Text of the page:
Placentation in the cane rat (Thryonomys swinderianus)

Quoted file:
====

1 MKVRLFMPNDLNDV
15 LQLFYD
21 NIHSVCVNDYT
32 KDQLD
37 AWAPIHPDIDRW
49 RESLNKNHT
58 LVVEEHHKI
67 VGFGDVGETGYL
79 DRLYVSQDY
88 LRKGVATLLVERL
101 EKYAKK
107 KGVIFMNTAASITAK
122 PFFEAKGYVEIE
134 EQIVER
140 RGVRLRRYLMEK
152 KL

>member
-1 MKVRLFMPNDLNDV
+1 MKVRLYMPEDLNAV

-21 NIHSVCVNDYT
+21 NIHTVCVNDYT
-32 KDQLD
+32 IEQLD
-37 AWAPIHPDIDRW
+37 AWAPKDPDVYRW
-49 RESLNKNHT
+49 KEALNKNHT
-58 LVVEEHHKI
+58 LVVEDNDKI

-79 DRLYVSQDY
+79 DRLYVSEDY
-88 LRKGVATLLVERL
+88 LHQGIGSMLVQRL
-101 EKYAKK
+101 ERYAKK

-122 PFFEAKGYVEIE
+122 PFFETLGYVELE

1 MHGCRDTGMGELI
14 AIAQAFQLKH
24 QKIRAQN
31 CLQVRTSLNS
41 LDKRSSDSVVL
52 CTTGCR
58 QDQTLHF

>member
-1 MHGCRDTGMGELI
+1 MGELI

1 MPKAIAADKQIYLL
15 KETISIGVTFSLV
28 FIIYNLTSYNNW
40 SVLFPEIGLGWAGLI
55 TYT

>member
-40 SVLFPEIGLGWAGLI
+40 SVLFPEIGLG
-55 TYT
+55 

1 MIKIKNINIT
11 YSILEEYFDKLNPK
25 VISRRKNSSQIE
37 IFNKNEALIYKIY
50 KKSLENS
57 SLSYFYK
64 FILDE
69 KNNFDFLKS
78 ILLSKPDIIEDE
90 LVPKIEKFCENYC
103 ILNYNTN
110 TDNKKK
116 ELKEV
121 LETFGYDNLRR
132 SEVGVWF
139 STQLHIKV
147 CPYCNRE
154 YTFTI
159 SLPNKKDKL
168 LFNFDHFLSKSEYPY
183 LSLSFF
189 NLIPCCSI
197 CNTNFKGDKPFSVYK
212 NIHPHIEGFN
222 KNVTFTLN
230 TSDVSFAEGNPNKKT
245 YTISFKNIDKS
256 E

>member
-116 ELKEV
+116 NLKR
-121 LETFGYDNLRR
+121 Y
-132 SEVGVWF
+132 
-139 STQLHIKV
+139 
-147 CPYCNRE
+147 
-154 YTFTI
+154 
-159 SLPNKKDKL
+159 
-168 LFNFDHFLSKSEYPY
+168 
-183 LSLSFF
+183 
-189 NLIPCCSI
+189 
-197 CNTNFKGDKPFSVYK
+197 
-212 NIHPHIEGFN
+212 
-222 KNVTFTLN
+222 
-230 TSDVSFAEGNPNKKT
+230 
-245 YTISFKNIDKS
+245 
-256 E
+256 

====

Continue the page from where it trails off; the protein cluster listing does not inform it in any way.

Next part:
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A histological study of the placentation in the cane rat was carried out and several similarities with the guinea-pig and the American hystricomorph rodents were observed. These similarities include a haemochorial type of placenta consisting of labyrinthine and spongy zones and a well developed subplacenta; the presence of foetal membrane ‘pustules’ (see Roberts & Perry, 1974); the presence of a fibro-vascular column that attaches the chorio-allantoic membrane to the foetal surface of the placenta (see Perrotta, 1959); and five blood vessels-a vein, two arteries and two vitelline vessels-in the umbilical cord. The opening of the vagina is also by a transverse slit between the anus and the urinary papilla and is closed by a thin vaginal closure membrane. However, the cane rat differed from the other hystricomorph rodents in a number of ways. The implantation in this species is mesometrial and is inter preted as being secondarily interstitial; the embryonic disc is antimesometrially orientated and the parietal trophoblast of the blastocyst does not disintegrate but later becomes lined by a vascularized allantoic mesoderm to constitute a chorio-allantoic membrane. This membrane is similar in histological details to the so-called ‘inverted yolk sac’ of the guinea-pig and the South American hystri-comorphs. The decidual cell is remarkable. There are numerous giant cells, many of which are multinucleated and contain rod-shaped structures in their cytoplasm. These cells cause considerable mesometrial distensions of the gestation sacs. It is interpreted that these giant cells are mesenchymal and hence of maternal origin but their function is yet unknown. Similar multinucleate giant cells were also present in the mesometrium.